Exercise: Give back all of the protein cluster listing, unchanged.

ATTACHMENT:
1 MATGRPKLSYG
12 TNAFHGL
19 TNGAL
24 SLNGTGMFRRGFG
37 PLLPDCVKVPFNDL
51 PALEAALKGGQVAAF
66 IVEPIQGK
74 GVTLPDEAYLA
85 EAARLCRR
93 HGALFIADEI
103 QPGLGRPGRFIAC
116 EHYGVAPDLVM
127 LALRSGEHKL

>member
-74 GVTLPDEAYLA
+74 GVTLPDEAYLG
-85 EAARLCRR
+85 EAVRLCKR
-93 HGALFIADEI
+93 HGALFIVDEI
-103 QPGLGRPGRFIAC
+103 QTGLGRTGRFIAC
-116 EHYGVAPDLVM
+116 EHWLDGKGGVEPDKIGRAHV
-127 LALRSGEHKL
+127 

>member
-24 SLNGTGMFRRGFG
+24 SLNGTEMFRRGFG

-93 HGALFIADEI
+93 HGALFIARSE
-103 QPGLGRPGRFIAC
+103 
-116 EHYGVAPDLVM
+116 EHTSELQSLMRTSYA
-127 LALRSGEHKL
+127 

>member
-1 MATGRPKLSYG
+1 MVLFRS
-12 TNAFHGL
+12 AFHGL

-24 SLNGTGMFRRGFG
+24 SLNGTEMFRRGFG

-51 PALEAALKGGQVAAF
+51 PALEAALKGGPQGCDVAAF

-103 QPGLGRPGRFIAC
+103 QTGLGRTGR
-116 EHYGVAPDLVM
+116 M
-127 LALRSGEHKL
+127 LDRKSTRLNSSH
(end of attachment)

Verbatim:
1 MATGRPKLSYG
12 TNAFHGL
19 TNGAL
24 SLNGTGMFRRGFG
37 PLLPDCVKVPFNDL
51 PALEAALKGGQVAAF
66 IVEPIQGK
74 GVTLPDEAYLA
85 EAARLCRR
93 HGALFIADEI
103 QPGLGRPGRFIAC
116 EHYGVAPDLVM
127 LALRSGEHKL

>member
-74 GVTLPDEAYLA
+74 GVTLPDEAYLG
-85 EAARLCRR
+85 EAVRLCKR
-93 HGALFIADEI
+93 HGALFIVDEI
-103 QPGLGRPGRFIAC
+103 QTGLGRTGRFIAC
-116 EHYGVAPDLVM
+116 EHWLDGKGGVEPDKIGRAHV
-127 LALRSGEHKL
+127 

>member
-24 SLNGTGMFRRGFG
+24 SLNGTEMFRRGFG

-93 HGALFIADEI
+93 HGALFIARSE
-103 QPGLGRPGRFIAC
+103 
-116 EHYGVAPDLVM
+116 EHTSELQSLMRTSYA
-127 LALRSGEHKL
+127 

>member
-1 MATGRPKLSYG
+1 MVLFRS
-12 TNAFHGL
+12 AFHGL

-24 SLNGTGMFRRGFG
+24 SLNGTEMFRRGFG

-51 PALEAALKGGQVAAF
+51 PALEAALKGGPQGCDVAAF

-103 QPGLGRPGRFIAC
+103 QTGLGRTGR
-116 EHYGVAPDLVM
+116 M
-127 LALRSGEHKL
+127 LDRKSTRLNSSH